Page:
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Page 138
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OUR OLD FEUILLAGE.


ALWAYS our old feuillage!
Always Florida's green peninsula—always the priceless delta of
         Louisiana—always the cotton-fields of Alabama and Texas,
Always California's golden hills and hollows, and the silver moun-
         tains of New Mexico—always soft-breath'd Cuba,
Always the vast slope drain'd by the Southern sea, inseparable with
         the slopes drain'd by the Eastern and Western seas,
The area the eighty-third year of these States, the three and a half
         millions of square miles,
The eighteen thousand miles of sea-coast and bay-coast on the
         main, the thirty thousand miles of river navigation,
The seven millions of distinct families and the same number of
         dwellings—always these, and more, branching forth into
         numberless branches,
Always the free range and diversity—always the continent of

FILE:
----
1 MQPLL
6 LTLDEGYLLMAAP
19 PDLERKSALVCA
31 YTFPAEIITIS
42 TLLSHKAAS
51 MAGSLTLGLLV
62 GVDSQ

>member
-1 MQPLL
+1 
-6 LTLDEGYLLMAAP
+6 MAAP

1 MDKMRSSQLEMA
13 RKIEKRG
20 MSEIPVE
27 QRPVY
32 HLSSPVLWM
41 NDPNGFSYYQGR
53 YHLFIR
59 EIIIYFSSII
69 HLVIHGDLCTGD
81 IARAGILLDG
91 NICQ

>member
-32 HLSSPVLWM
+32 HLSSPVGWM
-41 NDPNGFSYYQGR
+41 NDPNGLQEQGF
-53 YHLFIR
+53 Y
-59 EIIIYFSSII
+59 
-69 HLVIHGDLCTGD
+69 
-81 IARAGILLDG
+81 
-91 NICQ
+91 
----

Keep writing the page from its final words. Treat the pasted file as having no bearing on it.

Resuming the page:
Democracy;
Always the prairies, pastures, forests, vast cities, travelers, Kanada,
         the snows;
Always these compact lands tied at the hips with the belt stringing
         the huge oval lakes;
Always the West with strong native persons, the increasing density
         there, the habitans, friendly, threatening, ironical, scorning
         invaders;
All sights, South, North, East—all deeds, promiscuously done at
         all times,
All characters, movements, growths, a few noticed, myriads unno-
         ticed,
Through Mannahatta's streets I walking, these things gathering,

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On interior rivers by night in the glare of pine knots, steamboats
         wooding up,
Sunlight by day on the valley of the Susquehanna, and on the
         valleys of the Potomac and Rappahannock, and the valleys
         of the Roanoke and Delaware,
In their northerly wilds beasts of prey haunting the Adirondacks
         the hills, or lapping the Saginaw waters to drink,
In a lonesome inlet a sheldrake lost from the flock, sitting on the
         water rocking silently,